ARM Holdings develops intellectual property (IP) used in silicon chips. It was founded in 1990 as a spinoff of British computer manufacturer Acorn Computers. The first time ARM designs were used in a cell phone was in 1994 for the Nokia 6110.
Semiconductor manufacturers combine ARM IP with their own IP to create complete chip designs. Chips containing ARM IP power most of today’s mobile devices, due to their low power consumption. In 2014, 60% of the world’s population used a device with an ARM chip on a daily basis.55 In 2012, 95% of the chips found in smartphones and tablets were ARM designs.
ARM licenses IP to over 1,000 global partners (including Samsung, Apple, Microsoft). The company doesn’t manufacture or sell chips, unlike semiconductor manufacturers such as Intel or AMD.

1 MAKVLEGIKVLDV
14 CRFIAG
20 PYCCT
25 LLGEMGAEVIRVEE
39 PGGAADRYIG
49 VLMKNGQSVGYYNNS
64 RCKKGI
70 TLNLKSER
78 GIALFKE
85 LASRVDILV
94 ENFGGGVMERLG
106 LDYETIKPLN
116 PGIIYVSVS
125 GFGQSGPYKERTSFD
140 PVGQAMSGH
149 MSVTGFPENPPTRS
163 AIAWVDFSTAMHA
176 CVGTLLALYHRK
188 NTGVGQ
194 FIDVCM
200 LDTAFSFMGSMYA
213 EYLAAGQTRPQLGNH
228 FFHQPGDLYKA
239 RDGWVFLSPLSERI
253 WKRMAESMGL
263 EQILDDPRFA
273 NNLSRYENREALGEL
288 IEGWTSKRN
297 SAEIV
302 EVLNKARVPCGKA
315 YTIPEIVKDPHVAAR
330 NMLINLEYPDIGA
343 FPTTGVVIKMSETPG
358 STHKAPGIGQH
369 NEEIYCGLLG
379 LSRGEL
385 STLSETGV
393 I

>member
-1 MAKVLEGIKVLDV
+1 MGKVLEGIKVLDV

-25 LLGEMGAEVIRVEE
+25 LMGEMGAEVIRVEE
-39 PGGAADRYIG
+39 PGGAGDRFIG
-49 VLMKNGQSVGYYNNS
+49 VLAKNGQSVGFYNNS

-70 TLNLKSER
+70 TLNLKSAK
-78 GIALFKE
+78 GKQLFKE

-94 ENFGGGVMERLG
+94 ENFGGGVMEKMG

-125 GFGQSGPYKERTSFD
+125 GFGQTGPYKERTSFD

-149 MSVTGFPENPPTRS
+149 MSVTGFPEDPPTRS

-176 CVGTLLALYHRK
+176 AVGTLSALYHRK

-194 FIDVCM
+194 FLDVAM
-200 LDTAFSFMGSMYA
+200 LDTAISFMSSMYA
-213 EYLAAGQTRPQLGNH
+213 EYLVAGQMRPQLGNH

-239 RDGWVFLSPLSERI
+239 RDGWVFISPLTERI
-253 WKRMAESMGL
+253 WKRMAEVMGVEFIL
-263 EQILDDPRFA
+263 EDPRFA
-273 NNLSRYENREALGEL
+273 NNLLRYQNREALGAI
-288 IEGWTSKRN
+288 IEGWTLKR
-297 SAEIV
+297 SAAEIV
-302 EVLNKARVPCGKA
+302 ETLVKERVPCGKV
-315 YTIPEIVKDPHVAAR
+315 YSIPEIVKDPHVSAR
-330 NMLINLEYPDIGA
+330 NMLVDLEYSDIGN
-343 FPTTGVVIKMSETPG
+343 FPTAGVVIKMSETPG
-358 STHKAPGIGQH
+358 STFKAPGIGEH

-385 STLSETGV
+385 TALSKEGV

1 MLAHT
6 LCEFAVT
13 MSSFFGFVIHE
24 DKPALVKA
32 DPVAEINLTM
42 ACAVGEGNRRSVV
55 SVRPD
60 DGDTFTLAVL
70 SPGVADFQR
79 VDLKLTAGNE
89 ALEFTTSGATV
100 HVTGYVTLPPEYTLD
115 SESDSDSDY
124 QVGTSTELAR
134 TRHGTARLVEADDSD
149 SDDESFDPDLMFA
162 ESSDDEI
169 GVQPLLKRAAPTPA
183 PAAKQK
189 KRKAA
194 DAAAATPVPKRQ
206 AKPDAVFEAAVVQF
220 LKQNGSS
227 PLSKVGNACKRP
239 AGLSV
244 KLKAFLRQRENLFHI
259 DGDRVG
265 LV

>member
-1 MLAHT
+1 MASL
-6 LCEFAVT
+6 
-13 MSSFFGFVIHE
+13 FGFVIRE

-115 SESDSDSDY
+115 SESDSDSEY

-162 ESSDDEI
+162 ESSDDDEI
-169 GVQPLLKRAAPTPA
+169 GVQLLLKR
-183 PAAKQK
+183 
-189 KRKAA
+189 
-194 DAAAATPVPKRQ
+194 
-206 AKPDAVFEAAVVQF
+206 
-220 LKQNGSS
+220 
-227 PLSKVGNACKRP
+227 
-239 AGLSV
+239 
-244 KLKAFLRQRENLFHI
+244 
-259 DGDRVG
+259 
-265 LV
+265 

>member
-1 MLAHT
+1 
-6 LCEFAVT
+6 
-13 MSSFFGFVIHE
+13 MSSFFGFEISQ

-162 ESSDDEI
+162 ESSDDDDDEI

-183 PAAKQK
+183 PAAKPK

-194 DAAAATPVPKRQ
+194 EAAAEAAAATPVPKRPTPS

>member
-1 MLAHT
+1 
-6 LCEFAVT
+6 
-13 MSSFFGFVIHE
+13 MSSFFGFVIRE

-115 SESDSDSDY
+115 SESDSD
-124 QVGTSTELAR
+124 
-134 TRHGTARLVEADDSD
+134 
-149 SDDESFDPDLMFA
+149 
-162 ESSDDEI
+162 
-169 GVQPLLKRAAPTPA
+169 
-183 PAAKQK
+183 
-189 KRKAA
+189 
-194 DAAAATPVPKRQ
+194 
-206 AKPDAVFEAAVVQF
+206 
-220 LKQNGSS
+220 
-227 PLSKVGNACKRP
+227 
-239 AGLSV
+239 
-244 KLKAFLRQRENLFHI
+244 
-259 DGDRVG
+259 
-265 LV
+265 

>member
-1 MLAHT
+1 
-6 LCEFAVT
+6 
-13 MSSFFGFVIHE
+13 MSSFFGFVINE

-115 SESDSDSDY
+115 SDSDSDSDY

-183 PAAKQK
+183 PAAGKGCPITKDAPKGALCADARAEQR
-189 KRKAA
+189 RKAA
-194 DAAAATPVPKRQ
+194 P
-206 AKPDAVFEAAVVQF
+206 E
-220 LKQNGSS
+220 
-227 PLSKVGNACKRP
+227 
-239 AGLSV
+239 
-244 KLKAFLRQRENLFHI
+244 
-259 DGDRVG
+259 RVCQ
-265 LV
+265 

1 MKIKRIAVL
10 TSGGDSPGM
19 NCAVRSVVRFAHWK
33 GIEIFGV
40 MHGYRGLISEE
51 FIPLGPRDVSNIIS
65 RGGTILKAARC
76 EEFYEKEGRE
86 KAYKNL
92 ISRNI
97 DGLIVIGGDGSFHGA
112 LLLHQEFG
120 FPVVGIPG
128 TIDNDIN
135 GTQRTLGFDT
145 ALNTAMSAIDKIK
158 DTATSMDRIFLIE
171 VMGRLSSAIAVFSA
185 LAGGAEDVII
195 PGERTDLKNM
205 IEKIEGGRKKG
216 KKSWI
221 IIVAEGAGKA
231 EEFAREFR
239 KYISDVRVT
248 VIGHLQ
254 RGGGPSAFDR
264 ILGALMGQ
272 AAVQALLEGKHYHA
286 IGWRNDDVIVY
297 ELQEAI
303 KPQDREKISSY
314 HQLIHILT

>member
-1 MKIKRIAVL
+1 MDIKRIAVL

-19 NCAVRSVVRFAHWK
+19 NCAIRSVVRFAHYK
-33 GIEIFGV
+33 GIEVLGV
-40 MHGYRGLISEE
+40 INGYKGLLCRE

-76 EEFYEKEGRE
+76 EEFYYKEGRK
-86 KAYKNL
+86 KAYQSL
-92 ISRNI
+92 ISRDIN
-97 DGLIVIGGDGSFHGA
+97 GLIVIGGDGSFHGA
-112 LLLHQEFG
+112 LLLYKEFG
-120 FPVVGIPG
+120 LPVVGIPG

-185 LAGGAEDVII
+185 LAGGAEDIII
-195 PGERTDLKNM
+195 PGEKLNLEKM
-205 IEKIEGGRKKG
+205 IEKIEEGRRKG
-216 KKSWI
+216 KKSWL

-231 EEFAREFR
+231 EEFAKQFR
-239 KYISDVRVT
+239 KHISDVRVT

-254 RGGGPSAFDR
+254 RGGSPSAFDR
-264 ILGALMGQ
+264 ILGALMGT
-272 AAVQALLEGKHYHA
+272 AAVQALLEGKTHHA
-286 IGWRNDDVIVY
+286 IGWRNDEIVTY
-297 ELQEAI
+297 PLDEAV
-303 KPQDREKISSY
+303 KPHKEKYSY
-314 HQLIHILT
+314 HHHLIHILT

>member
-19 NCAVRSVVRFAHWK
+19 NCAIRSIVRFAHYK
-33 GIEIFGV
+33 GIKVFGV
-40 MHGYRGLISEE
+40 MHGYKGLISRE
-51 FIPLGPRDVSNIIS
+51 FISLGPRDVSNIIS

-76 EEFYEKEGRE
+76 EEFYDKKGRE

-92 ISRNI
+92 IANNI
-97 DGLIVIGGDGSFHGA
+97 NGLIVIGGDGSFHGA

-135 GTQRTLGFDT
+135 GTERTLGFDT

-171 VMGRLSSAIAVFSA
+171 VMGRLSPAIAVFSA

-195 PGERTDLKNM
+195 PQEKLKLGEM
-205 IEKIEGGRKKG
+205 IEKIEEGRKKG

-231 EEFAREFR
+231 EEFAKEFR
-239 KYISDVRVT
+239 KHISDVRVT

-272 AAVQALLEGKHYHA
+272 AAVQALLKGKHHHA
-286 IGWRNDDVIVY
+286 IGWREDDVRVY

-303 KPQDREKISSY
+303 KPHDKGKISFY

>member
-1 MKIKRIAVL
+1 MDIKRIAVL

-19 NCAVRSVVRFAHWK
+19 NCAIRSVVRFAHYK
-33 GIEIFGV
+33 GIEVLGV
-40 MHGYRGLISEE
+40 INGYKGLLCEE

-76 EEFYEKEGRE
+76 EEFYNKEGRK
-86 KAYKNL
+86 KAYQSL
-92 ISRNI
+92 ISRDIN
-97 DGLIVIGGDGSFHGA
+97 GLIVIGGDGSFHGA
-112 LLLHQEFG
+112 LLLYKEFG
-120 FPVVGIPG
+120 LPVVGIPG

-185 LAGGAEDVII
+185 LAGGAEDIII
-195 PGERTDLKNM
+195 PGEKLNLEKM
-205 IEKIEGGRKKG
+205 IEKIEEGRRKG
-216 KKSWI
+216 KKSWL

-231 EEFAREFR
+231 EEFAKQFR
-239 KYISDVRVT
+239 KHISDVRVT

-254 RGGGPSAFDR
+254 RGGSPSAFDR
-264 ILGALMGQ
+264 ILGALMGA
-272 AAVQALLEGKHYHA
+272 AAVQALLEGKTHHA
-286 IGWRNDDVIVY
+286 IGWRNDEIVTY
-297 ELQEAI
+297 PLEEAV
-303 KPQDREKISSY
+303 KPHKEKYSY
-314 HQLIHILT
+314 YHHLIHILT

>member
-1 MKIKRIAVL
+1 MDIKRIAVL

SoftBank purchased ARM in 2016 for £24.3 billion.
Detect and Solve Difficult Problems
ARM recognizes that tablets, laptops, and smartphones are the next wave of technology. To create attractive chips and intellectual property for portable devices, ARM focuses on faster processing speeds, lower power consumption, and lower costs.
Invest Heavily in R&D
In 2018, ARM invests $773 million in R&D (42% of 2018 revenues). ARM is able to incur R&D costs many years before revenue starts (eight years on average). In 2008, ARM’s R&D expenditure was £87 million or 29% of revenues. Expenditures continue to grow over time.
ARM earns fixed upfront license fees when they deliver IP to partners and variable royalties from partners for each chip they ship that con- tains ARM IP. The licensing fees vary between an estimated $1 million to 10 million. The royalty is usually 1 to 2% of the selling price of the chip.
Scale without Manufacturing
Licensing enables ARM to scale the business efficiently. Designs can be sold multiple times and reused across multiple applications (e.g., mobile, consumer devices, networking equipment, etc.). ARM has no manufacturing costs.